Learn the Craft: Formatting

Unless you’re writing solely for yourself (and maybe for your family and a few friends) you need to know the craft of writing: formatting; point-of-view; chapter length; what tense to use, and so on.

Although getting the story you want to tell out of your head and into some sort of printable form is the most important step, the more you know about what’s expected (in the industry) the less rewriting and reformatting will be necessary later on.

There are no actual rules, but if you’re going to do something different from the norm, you should do it for a reason rather than out of ignorance.


Nowadays agents and publishing houses want a manuscript in a form that can be converted easily into a book (print or electronic). They expect (and demand) the formatting be in the industry’s standard form. (Even if you self-publish, you’ll have to follow standard formatting.) If an agent or editor receives a manuscript that they can tell will require a lot of formatting changes, chances are it will be rejected.

Always check the agent’s or publisher’s website (submission guidelines) for exactly how they want the manuscript formatted, but the general guidelines are:

* One (1) inch margins all around.
* Times New Roman, 12 pt font
* A header with your name/title and page number
 (Where these are placed may differ, but it’s easy to change this.)

Use the Header option in your word processing program. NEVER actually type this information on the page because if you do and then if you add or delete lines from that page, what you just typed will change position and taking all of those out of a manuscript is a headache.

* Use the “New Page” option rather than a series of returns to start a new chapter or go to a new page.
(Same problem as with the header. If you use the returns to get to a new page and then add or delete lines, you’ll change where that new page starts.)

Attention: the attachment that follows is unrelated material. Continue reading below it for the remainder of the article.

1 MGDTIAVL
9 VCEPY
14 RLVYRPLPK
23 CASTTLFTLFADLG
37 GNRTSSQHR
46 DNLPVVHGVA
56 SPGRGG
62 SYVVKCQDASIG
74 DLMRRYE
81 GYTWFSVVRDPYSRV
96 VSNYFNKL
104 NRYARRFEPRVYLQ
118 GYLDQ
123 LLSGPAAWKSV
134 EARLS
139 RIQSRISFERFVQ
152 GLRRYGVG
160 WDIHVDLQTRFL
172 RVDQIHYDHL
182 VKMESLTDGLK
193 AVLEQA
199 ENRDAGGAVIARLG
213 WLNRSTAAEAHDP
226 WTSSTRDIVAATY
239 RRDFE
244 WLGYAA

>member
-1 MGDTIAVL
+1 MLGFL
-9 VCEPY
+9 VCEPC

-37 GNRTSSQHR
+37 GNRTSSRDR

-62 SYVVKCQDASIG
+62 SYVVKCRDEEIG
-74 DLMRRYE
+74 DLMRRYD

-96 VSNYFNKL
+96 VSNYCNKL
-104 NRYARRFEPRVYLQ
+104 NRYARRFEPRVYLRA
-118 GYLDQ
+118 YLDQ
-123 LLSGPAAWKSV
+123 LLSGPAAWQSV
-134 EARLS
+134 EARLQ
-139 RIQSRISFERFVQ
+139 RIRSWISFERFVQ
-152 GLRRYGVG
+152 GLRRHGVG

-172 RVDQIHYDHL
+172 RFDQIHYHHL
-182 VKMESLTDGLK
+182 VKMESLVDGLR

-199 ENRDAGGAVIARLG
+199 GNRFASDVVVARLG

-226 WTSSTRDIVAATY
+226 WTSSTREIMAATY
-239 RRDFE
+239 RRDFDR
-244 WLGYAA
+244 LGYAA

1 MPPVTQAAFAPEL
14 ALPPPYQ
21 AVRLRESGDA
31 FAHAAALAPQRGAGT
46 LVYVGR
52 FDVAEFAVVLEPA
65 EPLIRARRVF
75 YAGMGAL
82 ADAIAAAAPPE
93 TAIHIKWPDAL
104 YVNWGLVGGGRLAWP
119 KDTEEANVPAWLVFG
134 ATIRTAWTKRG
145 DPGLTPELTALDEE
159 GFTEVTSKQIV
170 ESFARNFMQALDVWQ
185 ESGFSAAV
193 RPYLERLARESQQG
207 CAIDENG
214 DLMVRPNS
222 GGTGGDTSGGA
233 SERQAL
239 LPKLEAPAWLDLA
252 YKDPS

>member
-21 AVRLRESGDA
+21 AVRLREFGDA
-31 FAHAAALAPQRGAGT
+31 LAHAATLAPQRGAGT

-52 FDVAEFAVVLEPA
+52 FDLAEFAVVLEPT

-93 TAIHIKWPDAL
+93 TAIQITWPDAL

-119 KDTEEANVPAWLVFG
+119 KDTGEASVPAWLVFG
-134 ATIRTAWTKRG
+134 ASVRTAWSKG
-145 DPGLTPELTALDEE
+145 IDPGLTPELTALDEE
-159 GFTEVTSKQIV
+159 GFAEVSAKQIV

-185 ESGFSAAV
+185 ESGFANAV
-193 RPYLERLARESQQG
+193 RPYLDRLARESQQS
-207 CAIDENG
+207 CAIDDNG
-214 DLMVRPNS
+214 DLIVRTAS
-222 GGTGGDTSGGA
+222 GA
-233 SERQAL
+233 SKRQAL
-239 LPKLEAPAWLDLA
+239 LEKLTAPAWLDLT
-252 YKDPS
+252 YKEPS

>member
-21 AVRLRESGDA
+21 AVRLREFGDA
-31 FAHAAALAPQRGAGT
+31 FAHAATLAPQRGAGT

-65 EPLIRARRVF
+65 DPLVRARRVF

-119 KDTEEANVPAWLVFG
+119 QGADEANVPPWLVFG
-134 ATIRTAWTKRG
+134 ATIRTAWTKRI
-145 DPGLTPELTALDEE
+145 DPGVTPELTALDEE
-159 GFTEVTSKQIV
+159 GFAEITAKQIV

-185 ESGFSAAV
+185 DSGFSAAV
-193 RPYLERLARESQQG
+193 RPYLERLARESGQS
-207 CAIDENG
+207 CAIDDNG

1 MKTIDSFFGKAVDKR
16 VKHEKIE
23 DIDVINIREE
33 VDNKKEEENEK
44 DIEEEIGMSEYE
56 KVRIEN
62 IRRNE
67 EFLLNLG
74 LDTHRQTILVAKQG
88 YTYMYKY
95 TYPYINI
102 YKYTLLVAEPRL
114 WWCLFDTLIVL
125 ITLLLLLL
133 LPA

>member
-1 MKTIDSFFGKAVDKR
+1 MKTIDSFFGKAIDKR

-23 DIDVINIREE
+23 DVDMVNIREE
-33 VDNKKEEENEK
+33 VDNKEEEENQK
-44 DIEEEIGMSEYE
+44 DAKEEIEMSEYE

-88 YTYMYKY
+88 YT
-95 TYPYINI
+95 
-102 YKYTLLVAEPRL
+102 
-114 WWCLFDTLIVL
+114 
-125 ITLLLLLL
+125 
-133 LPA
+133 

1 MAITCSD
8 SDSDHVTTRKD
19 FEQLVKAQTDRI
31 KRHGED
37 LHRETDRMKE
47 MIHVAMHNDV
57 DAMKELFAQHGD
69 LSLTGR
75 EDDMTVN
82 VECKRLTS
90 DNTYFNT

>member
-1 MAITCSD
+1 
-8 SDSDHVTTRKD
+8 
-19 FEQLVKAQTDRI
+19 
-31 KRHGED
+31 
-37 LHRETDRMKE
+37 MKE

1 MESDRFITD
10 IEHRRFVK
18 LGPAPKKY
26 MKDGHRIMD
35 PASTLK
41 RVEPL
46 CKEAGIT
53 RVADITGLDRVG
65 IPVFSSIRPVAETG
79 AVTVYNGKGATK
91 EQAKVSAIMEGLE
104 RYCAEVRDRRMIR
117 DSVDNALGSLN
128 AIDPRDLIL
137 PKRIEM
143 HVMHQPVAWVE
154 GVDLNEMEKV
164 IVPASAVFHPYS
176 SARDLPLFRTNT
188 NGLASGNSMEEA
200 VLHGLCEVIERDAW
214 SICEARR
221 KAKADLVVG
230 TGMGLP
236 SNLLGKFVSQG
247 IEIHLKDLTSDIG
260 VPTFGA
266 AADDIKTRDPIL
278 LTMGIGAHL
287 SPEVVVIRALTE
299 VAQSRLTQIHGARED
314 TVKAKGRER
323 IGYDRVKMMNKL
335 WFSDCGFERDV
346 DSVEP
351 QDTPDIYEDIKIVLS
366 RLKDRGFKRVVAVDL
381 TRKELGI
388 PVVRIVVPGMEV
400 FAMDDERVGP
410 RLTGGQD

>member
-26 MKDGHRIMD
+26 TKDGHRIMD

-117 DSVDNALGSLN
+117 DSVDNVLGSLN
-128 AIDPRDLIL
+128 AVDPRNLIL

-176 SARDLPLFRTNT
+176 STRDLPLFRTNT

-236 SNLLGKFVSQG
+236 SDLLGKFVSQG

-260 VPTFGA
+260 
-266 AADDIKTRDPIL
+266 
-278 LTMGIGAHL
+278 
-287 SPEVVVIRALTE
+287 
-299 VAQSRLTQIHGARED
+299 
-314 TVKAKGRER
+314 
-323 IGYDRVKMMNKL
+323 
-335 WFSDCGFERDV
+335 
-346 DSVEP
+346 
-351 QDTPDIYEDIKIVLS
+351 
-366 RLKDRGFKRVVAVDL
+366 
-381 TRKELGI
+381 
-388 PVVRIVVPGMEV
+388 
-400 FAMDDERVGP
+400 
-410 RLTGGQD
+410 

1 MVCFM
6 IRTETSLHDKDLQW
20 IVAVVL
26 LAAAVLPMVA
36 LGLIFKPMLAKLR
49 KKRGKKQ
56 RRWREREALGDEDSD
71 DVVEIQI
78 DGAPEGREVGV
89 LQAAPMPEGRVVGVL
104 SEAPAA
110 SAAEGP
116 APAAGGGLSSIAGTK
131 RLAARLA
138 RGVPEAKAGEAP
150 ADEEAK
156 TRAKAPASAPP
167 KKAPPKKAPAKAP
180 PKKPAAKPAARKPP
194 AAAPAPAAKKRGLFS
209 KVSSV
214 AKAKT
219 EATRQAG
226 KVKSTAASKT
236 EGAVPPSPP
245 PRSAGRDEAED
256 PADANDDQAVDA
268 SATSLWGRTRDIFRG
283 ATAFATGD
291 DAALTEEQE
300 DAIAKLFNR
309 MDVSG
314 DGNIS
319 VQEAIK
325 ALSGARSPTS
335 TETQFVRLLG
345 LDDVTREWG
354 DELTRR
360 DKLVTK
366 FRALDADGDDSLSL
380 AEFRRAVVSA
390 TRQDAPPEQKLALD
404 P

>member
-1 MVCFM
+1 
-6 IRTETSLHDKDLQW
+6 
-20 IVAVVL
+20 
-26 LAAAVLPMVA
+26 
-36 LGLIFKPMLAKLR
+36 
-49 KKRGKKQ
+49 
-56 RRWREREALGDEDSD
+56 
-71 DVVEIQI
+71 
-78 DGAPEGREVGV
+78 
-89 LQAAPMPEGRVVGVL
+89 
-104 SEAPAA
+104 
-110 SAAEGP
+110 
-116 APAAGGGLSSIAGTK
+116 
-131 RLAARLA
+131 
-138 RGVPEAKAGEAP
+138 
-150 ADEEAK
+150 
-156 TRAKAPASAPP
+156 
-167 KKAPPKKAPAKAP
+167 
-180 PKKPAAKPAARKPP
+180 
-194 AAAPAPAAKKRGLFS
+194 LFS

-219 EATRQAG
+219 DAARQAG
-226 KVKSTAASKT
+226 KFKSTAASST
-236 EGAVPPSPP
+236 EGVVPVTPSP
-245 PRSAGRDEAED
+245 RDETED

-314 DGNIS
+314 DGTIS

* Use “First Line Indent” not the tab key to indent
First line indent is usually part of paragraph formatting.
Generally a .5 indent is used but some prefer .3

* Under paragraph formatting, use 0 pt before and after.
If you don’t, you get wider spaces before and/or after each paragraph.

* Use only one return (Enter) after a paragraph.

* Use a series (usually 3 or 5) asterisks (*) or symbols (#) centered to show a time break.
You’re not limited by what symbol you use, but be consistent.
DON’T show a time break simply by hitting the enter key and adding another space.
If the time break comes at the end of the page, using the added space may not show up.

* Only one (1) space after the end of a sentence. (Not 2 as so many of us were taught years ago.)

* Use real italics. Don’t underline the word to show italics.

* Center chapter titles (unless directed to do otherwise.)

I strongly recommend you toggle the ¶ from the Home menu bar. That will allow you to see a dot for every space and the paragraph symbol for when you hit Enter. If you’re like me, you’ll be surprised by how many extra spaces show up on the page.

Some publishers want no indent with the first paragraph of a chapter and after a time break.
Most publishers no longer want a chapter to start 1/3 of the way down the page.

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14 Responses to Learn the Craft: Formatting

  1. I know a lot of new writers will appreciate this.

    • Maris SouleMaris Soule says:

      Thanks, Pamela. I know I always like to learn a way to make the job of writing easier.

    • Nick M Nero says:

      Really important information. Would like to add a note about the first page/contact page/title page, which differs slightly from agent/publisher to agent/publisher but always requires name, contact info, etc. on one side of the page and genre, word count, date written, etc. on the other with title and author around the center of the page.

      • Maris SouleMaris Soule says:

        Nick, I almost 100% agree with you. Yes, the contact/title page when sent to an agent or editor needs the information you mentioned. That tells the agent or editor how to contact you and if the story fits (genre and word length) their requirements. Where and how this information is placed, however, may differ from agent to agent or editor to editor. If the agent’s or publisher’s guidelines have specific instructions, follow those.

  2. Constance Bretes says:

    I agree with Pam. However, you never know what you will learn, I never realized I could use a First Line Indent option.

  3. Great post, Maris. Always a good reminder for seasoned writers as well as necessary information for new writers. Thanks for sharing.

  4. Melissa Keir says:

    The best advice is to check the submission guidelines. I can’t tell you how many people send us manuscripts that aren’t even in English. 🙂

    • Maris SouleMaris Soule says:

      Melissa, I’m sure it’s very frustrating to receive manuscripts that are all wrong for what you publish. I’ve heard dozens of horror stories from agents and editors. I can’t understand why a writer won’t take the time to read what’s requested and then follow those guidelines.

  5. Diane Burton says:

    Good advice for the new writer. Always helpful.

  6. anne schelzig says:

    Thanks, Maris. Concise and very helpful.